Contraceptive patch: How it is used, price and contraindications
The contraceptive patch is a weekly hormone patch that is placed on the skin. A small adhesive square that used properly has a proven 99% effective in preventing unwanted pregnancy, similar to birth control pills. As with other contraceptive methods, before using the patch should know how it is used and if you have contraindications. Let’s look more closely what the contraceptive patch is and when it is the best contraceptive option.
How to use the birth control patch
The patch can be placed in four zones of the body: buttocks or hips, belly, back or outside of the arm. It should be placed on dry and clean skin, and never on red, irritated or injured skin. Nor should it be placed in body areas where makeup, creams, lotions or other products will be applied. The contraceptive patch stays attached to the skin for a week. We must change the patch on the same day for three consecutive weeks, and then have a week off, as with the contraceptive pill. The first patch must be applied the first day of the menstrual cycle, and pause should not exceed 7 days and you can lose effectiveness.
It can be found in two formats: a package of 3 patches for three weeks, at a price of around 14.50 euro; and a package with 9 patches, for three months, with a price around 40 euro.
Women with blood circulation problems, or with a history of heart problems, should not use this contraceptive method, as well as if suspected of a possible pregnancy. Before using any contraceptive method beyond the condom should always consult a gynecologist, especially by the possible contraindications.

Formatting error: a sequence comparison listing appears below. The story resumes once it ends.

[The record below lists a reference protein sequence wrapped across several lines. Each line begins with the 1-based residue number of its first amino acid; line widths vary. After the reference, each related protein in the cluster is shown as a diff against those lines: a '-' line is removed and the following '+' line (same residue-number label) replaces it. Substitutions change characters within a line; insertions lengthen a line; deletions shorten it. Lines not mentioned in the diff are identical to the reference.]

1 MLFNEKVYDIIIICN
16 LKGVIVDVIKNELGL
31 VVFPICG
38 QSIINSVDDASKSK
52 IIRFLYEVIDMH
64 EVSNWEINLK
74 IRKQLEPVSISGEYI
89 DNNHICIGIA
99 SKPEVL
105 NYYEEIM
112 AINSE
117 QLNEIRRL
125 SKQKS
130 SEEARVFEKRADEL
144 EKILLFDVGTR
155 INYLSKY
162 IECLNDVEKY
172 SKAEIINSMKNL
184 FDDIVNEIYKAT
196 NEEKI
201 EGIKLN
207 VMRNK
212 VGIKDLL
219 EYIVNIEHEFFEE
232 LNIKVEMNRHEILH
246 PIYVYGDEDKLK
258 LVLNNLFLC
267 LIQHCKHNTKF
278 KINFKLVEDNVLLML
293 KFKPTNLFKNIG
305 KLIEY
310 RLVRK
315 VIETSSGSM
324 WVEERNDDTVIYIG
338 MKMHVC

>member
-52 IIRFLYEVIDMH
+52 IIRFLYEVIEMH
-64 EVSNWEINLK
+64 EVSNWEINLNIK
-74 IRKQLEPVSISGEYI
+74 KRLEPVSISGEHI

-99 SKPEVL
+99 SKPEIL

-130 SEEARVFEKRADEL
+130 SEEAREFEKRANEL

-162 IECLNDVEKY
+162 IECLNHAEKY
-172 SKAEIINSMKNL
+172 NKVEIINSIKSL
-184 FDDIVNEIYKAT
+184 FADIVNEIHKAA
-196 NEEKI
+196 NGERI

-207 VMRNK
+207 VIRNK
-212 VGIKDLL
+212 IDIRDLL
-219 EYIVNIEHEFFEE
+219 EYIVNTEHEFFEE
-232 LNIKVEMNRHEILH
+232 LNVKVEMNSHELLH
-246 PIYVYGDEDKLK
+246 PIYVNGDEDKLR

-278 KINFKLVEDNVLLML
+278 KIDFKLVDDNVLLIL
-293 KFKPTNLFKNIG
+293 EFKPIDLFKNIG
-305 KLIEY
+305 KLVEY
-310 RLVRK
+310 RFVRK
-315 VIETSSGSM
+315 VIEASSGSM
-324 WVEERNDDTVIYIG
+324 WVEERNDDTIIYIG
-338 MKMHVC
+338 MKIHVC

Some women who use the patch may feel light headaches, nausea or dermatological reactions in the area where these have been placed.
It is not a recommended method for women with overweight or obesity, as well as in case of the smoking women.
Advantages and disadvantages with the pill
Compared with the contraceptive pill, the patch is a method that gives us more freedom because it frees us from taking the pill every day. Replace the patch once a week reduces the risk of oversights. Another advantage is that, for example, in case of vomiting or diarrhea, the effectiveness of the patch remains unchanged by not having to ingest it.
Conversely, one of the disadvantages of the patch is that there is the possibility that it becomes detached without realizing. In these cases, it must be replaced or replaced within 24 hours. Otherwise, it is advisable to consult the doctor and make sure to use alternative contraceptive methods for the following days, in addition to starting a new cycle of patches for three consecutive weeks.
As with the pill, the patch also blamed for a certain relationship with the weight, while the experts claim that the increase is negligible, a possible variation of between 300-500 grams during the first weeks of application, i.e. practically unnoticeable.
It is always important to remember that although the patch has a 99% effective in preventing pregnancy, like all hormonal contraceptives, does not protect against sexually transmitted diseases. As for the transition from the contraceptive pill to the patch, it can be done automatically, applying the patch immediately after the break week of oral contraceptives.